Canadian Tax 2020

2020 was an extraordinary year.
Unlike previous years where you probably only focused on getting your T4 slip and that was it, your 2020 tax return filing may look a bit different.

Canadians who received COVID-19 financial benefits are required to report the income on their tax return.

You must report income received from the Canada Emergency Response Benefit (CERB) and Canada Emergency Student Benefit (CESB). Recipients of these benefits will get a T4A slip from CRA.

Other benefits that have been paid in the 2020 tax year include:
            - Canada Recovery Benefit (CRB)
            - Canada Recovery Sickness Benefit (CRSB), and
            - Canada Recovery Caregiving Benefit (CRCB)

Tax was withheld at source for these three benefits, however, depending on how much you earn from other sources, you may still owe taxes or receive a refund.


The RRSP dollar limit for 2020 is $27,230.
If you have RRSP contribution carried over from 2020, you have until February 28, 2021, to make those contributions and claim them as a deduction on your 2020 tax return.


The standard basic personal amount your tax-free allowance for 2020 is $12,298.

First-time homebuyers can withdraw up to $35,000 from their RRSP tax-free and put it towards the purchase of a home under the revamped Home Buyers’ Plan. A couple can withdraw up to $70,000.

Home Office Expense Deduction: For the 2020 tax year, the CRA has issued some timely guidance to clarify its position on employees deducting home office expenses, in light of the COVID-19 pandemic.
The CRA has issued a simplified form (T777S, Statement of Employment Expenses for Working at Home Due to COVID‑19) for deducting home office expenses in 2020, which employees must complete and submit with their 2020 personal income tax return, whether using the simplified or traditional approach.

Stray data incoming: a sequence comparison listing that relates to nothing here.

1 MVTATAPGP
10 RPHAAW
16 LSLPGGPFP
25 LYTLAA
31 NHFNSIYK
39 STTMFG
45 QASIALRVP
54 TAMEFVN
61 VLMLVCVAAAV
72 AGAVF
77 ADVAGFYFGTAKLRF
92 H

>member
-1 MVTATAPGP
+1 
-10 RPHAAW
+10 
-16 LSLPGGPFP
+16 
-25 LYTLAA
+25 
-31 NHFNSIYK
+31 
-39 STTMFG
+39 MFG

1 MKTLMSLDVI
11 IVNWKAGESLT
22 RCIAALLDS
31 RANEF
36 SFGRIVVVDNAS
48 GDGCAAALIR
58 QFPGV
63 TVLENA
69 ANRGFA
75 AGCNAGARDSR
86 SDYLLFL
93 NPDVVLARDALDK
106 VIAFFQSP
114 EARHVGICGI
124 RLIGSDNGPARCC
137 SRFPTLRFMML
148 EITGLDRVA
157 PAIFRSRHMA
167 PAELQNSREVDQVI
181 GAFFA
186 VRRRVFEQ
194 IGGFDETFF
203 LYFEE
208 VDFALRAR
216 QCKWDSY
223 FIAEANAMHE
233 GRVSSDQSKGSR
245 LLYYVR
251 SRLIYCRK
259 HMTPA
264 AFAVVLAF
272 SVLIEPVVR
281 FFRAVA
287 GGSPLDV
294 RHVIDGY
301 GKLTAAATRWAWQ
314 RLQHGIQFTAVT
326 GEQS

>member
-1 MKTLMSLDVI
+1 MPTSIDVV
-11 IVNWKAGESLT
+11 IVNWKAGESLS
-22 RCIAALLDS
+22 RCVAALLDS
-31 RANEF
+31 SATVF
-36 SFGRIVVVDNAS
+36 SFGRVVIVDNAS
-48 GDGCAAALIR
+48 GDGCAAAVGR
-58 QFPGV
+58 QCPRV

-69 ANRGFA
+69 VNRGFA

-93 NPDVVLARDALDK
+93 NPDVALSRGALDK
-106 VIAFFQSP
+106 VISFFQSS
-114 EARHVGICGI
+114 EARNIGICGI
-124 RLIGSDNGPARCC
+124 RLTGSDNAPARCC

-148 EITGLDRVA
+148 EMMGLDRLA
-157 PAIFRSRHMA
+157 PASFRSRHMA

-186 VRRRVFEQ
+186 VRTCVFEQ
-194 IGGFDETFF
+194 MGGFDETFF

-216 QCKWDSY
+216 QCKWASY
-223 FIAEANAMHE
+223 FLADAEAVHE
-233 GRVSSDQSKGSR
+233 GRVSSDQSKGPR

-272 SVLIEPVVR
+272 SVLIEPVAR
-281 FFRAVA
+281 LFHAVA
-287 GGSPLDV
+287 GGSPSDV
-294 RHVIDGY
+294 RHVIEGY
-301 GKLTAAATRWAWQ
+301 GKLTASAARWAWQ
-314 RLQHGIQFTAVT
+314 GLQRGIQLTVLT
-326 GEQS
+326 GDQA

1. A Simplified flat daily rate reduction method, eligible employees will be able to claim a personal income tax deduction for home office expenses at a flat rate of $2 per day worked at home in 2020 due to COVID-19, up to a maximum of $400. To be eligible for this deduction, employees must have worked more than 50% of the time from home over a period of at least four consecutive weeks in 2020, due to the COVID-19 pandemic. Provided this condition is met, all days worked at home during the year are eligible for the flat rate claim. If multiple employees worked at a single household, each eligible employee is entitled to claim the flat rate deduction using the temporary simplified method.
     
  2.  Traditional Method - Employees may instead choose to deduct home office expenses using the traditional method for 2020. To do so, the employee would be required to:
  • obtain a completed and signed form T2200, or new form T2200S  from their employer
  • determine the percentage of time that they worked from home and their eligibility for deducting home office expenses
     

The federal tax brackets for 2020, the federal tax brackets are:

  • $0 to $48,535: 15%

  • over $48,535 up to $97,069: 20.5%

  • over $97,069 to $150,473: 26%

  • over $150,473 to $214,368: 29%

  • over $214,368: 33%